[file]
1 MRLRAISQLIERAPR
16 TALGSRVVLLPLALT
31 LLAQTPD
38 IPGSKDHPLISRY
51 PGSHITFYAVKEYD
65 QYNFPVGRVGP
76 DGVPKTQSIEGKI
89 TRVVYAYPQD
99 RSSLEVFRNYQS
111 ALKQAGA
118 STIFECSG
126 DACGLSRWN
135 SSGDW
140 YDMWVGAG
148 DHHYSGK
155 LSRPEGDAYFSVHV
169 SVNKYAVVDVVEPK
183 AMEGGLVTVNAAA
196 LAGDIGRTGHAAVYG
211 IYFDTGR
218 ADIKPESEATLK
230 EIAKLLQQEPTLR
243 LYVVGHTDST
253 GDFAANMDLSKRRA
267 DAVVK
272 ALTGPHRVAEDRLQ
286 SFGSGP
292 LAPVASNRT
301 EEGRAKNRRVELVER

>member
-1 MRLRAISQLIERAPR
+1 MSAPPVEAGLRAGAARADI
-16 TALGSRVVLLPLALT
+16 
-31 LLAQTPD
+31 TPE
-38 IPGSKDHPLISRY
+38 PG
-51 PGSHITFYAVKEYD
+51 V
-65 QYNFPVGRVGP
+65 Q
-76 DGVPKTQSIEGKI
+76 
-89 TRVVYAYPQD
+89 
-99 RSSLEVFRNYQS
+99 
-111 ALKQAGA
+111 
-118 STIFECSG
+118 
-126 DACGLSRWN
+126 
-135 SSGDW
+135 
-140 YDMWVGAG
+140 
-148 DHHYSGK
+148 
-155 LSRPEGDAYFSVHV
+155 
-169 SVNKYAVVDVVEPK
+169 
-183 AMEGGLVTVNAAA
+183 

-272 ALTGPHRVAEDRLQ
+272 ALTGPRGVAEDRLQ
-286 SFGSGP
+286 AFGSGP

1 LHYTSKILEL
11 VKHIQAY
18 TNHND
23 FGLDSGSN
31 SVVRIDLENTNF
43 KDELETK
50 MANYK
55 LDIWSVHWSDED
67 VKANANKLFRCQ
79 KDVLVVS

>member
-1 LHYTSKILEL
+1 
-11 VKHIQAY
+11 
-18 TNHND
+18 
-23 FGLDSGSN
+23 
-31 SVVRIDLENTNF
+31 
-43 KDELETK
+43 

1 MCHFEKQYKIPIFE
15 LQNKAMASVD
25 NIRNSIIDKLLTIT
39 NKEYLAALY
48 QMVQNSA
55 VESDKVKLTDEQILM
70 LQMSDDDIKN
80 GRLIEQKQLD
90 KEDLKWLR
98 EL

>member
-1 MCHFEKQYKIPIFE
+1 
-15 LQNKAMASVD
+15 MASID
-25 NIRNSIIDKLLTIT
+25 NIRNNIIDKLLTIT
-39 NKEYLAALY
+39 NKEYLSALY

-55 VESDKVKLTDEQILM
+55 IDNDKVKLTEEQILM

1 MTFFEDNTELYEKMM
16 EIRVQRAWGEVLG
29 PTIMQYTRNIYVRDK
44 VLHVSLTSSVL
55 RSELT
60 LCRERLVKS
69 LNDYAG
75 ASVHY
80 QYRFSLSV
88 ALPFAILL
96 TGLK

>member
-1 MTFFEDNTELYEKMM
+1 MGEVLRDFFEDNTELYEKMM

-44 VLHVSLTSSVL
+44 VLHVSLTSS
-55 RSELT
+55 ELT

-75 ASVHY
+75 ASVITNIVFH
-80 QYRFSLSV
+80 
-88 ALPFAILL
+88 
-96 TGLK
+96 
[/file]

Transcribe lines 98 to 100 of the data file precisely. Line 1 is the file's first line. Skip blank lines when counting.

48 QMVQNSA
55 VESDKVKLTDEQILM
70 LQMSDDDIKN